Some Glyphosate-Based Herbicides May Increase Risk Of Heart Problems: Study
Amid increasing concerns worldwide about the cancer risks linked to Roundup and other glyphosate weedkillers, the findings of a new study suggest that the herbicides may increase the risk of heart problems and death in some formulations.
In findings published in the medical journal Cardiovascular Toxicology on June 13, South Korean researchers warn that different formulations of glyphosate-based herbicides may increase the risk of cardiovascular events and fatalities. Those differences appear to be based on the type of salt used, which affects the herbicide’s acidity.
Researchers looked at data on 147 patients who had ingested either glyphosate isopropylamine (IPA) salt and glyphosate ammonium salt, both of which are frequently used in formulations of Roundup. Potassium, sodium, and trimesium are some of the other salts used in glyphosate-based herbicides.
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The findings suggest that those who ingested glyphosate with IPA had more fatalities, higher risks of heart rhythm problems known as PR prolongation, and required a longer duration of vasopressor administration; a drug used to restrict blood vessels to raise blood pressure.
“This study is the first to suggest potentially different toxicities, especially cardiovascular effects, of glyphosate herbicide poisoning in humans based on the glyphosate salt herbicide formulation and to determine the association between PR prolongation and fatality in glyphosate IPA salt herbicide poisoning cases,” the researchers concluded.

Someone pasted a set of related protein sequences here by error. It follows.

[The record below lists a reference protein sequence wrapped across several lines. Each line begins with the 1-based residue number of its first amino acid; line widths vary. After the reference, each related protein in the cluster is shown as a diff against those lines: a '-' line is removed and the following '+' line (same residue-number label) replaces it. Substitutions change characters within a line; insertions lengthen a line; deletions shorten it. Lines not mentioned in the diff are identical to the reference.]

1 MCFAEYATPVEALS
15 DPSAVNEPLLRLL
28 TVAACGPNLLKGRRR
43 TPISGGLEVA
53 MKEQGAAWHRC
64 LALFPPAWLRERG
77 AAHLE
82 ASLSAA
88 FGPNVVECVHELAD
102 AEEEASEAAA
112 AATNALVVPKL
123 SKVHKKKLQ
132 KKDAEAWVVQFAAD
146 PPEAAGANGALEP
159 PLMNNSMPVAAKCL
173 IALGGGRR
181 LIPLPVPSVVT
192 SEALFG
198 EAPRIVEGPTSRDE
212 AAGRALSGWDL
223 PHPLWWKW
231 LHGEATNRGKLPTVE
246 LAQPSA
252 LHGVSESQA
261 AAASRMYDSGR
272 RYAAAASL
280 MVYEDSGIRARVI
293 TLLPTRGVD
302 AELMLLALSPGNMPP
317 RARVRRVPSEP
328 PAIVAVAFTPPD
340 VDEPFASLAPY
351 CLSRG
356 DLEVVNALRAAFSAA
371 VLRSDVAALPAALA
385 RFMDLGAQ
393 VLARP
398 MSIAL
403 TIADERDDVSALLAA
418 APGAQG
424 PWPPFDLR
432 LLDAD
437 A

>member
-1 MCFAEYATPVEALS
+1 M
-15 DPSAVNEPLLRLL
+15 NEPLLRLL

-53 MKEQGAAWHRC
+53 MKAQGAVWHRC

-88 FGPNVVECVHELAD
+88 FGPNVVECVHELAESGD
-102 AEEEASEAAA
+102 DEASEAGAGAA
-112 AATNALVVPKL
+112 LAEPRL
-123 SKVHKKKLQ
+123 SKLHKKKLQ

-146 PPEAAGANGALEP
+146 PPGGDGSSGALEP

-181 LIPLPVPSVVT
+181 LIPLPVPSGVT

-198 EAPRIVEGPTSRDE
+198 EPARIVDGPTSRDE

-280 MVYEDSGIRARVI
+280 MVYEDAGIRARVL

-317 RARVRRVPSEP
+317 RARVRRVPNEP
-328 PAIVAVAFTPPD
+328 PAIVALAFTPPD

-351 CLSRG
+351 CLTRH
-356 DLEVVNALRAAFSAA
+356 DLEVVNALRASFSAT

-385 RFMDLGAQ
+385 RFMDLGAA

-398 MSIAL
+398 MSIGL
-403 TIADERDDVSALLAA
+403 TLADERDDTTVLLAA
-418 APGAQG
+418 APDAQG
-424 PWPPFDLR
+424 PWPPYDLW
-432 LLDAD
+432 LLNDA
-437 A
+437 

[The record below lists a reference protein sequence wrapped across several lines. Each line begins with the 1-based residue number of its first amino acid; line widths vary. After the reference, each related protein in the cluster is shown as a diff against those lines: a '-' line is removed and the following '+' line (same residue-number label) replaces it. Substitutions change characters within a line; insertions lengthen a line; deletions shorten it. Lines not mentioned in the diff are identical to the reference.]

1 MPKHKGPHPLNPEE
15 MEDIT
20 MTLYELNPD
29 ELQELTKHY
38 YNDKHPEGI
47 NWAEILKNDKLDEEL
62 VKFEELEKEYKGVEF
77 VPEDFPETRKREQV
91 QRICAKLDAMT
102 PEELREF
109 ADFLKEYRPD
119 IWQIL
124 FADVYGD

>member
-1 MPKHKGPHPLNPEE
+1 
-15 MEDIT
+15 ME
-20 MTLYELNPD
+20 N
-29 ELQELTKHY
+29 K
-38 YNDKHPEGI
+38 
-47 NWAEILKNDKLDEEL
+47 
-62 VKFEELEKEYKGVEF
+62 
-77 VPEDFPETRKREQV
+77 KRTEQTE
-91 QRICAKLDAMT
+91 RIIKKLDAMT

Glyphosate Cancer Concerns
The study comes amid increasing concerns about the risk of non-Hodgkins lymphoma and other cancers that may be caused by exposure to Roundup and other products containing glyphosate, especially among farmers, landscapers and other agricultural workers who regularly spray the weedkiller.
Hundreds of Roundup lawsuits have been filed in courts nationwide, each raising similar allegations that Monsanto has failed to warn about the risks associated with their widely used product, and provided misleading information about the safety of glyphosate.
Concerns began to gain worldwide attention in mid-2015, when the World Health Organization’s International Agency for Research on Cancer (IARC) classified glyphosate as a probable human carcinogen.
A recent U.S. Geological Survey on glyphosate usage nationwide found that an estimated 2.6 billion pounds of the herbicide has been sprayed on America’s agricultural land over the two decades since the mid-1990s, when Monsanto introduced “Roundup Ready” crops that are designed to survive being sprayed with glyphosate, killing the weeds but not the crops.
The lawsuits over Roundup allege that plaintiffs may have avoided a diagnosis of non-Hodgkin’s lymphoma or other cancers if they had been warned about the Roundup risks for farmers, landscapers and others in the agricultural industry, as safety precautions could have been taken or other products could have been used to control the growth of weeds.
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